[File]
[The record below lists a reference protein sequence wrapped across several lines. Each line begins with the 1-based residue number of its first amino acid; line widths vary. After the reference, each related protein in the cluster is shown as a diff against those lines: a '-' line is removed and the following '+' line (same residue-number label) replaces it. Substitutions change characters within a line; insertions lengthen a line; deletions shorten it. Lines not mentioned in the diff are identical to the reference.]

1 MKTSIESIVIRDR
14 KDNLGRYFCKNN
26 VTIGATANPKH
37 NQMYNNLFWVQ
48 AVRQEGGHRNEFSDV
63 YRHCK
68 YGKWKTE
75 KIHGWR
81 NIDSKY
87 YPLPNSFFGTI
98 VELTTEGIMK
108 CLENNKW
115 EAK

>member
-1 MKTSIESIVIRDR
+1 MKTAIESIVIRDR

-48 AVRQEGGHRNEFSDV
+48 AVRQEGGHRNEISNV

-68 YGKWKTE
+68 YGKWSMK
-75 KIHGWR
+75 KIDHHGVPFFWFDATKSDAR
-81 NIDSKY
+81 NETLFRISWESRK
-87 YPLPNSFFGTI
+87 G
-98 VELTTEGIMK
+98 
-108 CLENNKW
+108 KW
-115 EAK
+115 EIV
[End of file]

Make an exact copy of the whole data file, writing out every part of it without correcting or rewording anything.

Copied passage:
[The record below lists a reference protein sequence wrapped across several lines. Each line begins with the 1-based residue number of its first amino acid; line widths vary. After the reference, each related protein in the cluster is shown as a diff against those lines: a '-' line is removed and the following '+' line (same residue-number label) replaces it. Substitutions change characters within a line; insertions lengthen a line; deletions shorten it. Lines not mentioned in the diff are identical to the reference.]

1 MKTSIESIVIRDR
14 KDNLGRYFCKNN
26 VTIGATANPKH
37 NQMYNNLFWVQ
48 AVRQEGGHRNEFSDV
63 YRHCK
68 YGKWKTE
75 KIHGWR
81 NIDSKY
87 YPLPNSFFGTI
98 VELTTEGIMK
108 CLENNKW
115 EAK

>member
-1 MKTSIESIVIRDR
+1 MKTAIESIVIRDR

-48 AVRQEGGHRNEFSDV
+48 AVRQEGGHRNEISNV

-68 YGKWKTE
+68 YGKWSMK
-75 KIHGWR
+75 KIDHHGVPFFWFDATKSDAR
-81 NIDSKY
+81 NETLFRISWESRK
-87 YPLPNSFFGTI
+87 G
-98 VELTTEGIMK
+98 
-108 CLENNKW
+108 KW
-115 EAK
+115 EIV